The same can be said for photographs of the Ozada camp and an interview with Canadian veteran Doug Hogg available through the Historica-Dominion Institute’s Memory Project website (thememoryproject.com).
In his interview, Hogg explained each of the bell tents had floorboards, bunks and heaters and that the camp itself sat on a square mile of land and surrounded by a high fence of barbed wire and guard towers spaced about 100 yards apart. Large-calibre machine guns were mounted in each tower and the guards, veterans of the First World War, were armed with Reising submachine guns.
Hogg, who served with the Seaforth Highlanders during the Second World War, was sent to Ozada in Oct. 1942, along with the rest of the Highlanders, to support the Veterans’ Guard of Canada to provide security.
The PoWs threatened to riot over a Canadian government directive to shackle the prisoners in retaliation for Canadian PoWs captured at Dieppe who were shackled while held in camps in Germany.
“As I saw it at that time, this could have developed into a very messy situation,” Hogg said during his interview with Memory Project staff. “Ten thousand objecting prisoners, about one thousand heavily armed troops and guards, and a government that wanted its directive carried out. To prevent bloodshed and casualties, somebody had to blink.
“The Canadian government did blink, and we were given the order to stand down. The story we were told was that our government was given assurances that day by the German government that our Canadian prisoners of war would have shackles removed, and no further shackling would take place. To me, this sounded like a comfortable and happy ending, that we accepted, and resulted in our immediate return to Vancouver without incident.”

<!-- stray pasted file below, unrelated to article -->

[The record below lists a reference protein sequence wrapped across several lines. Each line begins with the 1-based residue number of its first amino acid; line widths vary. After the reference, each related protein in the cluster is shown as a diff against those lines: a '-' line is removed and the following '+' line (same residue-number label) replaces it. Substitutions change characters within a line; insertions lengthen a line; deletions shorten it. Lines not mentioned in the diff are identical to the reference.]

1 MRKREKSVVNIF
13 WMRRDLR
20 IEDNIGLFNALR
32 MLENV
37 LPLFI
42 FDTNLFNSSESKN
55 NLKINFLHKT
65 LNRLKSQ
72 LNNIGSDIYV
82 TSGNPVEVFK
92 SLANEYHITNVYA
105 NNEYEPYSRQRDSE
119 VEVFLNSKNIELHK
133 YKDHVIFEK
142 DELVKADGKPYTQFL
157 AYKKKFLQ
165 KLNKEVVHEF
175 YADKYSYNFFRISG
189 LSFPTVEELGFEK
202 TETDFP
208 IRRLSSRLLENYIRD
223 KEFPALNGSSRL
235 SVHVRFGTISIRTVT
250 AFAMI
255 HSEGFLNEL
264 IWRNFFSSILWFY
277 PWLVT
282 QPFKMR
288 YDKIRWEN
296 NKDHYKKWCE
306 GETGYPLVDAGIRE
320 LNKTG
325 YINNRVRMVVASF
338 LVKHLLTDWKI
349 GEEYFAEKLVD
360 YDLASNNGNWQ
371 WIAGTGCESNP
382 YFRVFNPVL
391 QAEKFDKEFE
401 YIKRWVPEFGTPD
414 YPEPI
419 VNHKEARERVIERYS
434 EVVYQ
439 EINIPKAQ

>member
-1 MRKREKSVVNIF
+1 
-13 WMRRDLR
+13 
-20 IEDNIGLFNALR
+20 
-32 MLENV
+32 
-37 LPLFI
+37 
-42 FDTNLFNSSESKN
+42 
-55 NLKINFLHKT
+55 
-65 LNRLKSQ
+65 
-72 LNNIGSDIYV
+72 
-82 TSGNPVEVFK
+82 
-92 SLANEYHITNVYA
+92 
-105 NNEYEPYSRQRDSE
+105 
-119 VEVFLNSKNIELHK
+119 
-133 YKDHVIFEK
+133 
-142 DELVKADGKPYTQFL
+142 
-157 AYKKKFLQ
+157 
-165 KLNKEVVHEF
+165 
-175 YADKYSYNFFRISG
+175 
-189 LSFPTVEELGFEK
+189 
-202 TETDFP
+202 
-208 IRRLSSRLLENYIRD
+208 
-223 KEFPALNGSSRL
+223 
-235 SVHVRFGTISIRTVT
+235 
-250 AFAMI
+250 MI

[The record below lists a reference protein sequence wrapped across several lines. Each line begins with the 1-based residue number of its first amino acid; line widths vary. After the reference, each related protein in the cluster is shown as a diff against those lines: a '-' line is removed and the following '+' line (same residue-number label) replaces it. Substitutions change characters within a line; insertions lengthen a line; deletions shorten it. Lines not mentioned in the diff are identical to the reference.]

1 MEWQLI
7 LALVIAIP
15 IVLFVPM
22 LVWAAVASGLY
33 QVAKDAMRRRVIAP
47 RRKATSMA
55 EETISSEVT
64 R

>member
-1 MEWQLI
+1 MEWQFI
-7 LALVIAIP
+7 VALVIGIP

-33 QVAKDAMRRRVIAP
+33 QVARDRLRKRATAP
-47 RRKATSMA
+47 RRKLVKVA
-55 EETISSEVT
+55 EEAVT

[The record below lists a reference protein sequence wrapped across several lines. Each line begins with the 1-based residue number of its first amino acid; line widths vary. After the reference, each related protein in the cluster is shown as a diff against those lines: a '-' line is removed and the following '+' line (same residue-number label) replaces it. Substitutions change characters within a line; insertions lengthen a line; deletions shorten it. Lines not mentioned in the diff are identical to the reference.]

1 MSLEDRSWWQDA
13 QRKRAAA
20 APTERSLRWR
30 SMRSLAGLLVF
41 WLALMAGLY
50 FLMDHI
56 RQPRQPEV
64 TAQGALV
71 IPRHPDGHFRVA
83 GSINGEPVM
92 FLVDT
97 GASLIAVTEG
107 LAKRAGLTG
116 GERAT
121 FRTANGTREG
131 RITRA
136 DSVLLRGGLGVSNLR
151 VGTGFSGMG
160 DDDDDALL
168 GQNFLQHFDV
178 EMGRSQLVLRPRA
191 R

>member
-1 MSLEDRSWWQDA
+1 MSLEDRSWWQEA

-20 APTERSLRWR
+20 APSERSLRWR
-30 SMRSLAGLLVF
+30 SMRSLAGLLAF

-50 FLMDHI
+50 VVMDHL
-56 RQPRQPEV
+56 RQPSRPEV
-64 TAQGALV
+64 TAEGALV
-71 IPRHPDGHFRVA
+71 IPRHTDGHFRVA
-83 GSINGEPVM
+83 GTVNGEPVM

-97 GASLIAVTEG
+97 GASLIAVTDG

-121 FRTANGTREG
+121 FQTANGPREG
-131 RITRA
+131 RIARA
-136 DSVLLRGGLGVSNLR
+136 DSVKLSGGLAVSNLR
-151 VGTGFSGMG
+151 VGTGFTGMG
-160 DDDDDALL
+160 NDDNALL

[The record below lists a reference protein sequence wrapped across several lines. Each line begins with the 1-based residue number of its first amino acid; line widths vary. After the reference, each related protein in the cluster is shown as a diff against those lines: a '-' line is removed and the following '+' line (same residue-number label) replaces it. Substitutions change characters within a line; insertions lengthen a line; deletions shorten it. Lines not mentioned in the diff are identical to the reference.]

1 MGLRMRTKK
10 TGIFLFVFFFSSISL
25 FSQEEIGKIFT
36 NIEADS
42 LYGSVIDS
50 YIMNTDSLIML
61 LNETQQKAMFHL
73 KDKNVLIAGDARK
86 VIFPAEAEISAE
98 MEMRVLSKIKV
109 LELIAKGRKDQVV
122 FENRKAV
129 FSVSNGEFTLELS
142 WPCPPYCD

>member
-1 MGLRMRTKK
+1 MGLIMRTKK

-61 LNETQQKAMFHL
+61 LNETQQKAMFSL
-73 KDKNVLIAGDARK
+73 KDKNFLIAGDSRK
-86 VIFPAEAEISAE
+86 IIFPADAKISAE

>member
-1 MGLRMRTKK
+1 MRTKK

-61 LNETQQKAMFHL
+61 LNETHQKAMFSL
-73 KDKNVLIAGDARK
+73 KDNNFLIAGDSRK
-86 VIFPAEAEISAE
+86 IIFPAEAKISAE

The wall hanging of Lichtenstein Castle will likely go on display in the Army Museum’s permanent gallery, providing an opportunity to talk about the PoW experience in Alberta.
Cory said an exhibit about the PoW experience in Alberta – For You the War is Over: Second World War POW Experiences – produced by The Military Museums and now at the Red Deer Museum, has helped to raise the profile of the PoW story. The raised profile, in turn, is helping to not only tell the story better, but to save it as individuals begin to see the value of bringing these artifacts to The Military Museums.
“It is the passing of the Second World War generation, even the civilians that bought things at the camps are also passing on, and they are getting to that point that they want to give things to us before they pass on, or their families are getting their estates in order,” Cory said. “Over the next few years, we’ll probably see more of that.”
And Ozada was not the only prisoner of war camp in the Bow Valley.
During the Second World War, prisoners were also housed at Seebe and in Kananasksis near Barrier Lake, where a cabin and a guard tower serve as a reminder of the history of the site that now serves as the University of Calgary’s Barrier Lake field station.
Also, during the First World War, political prisoners and so-called enemy aliens, primarily Ukrainian Canadians, were also housed at camps at Castle Mountain and the Cave and Basin in Banff National Park during the First World War.
“We don’t have too many PoW pieces in the collection here, so it is nice to have added that to the collection.”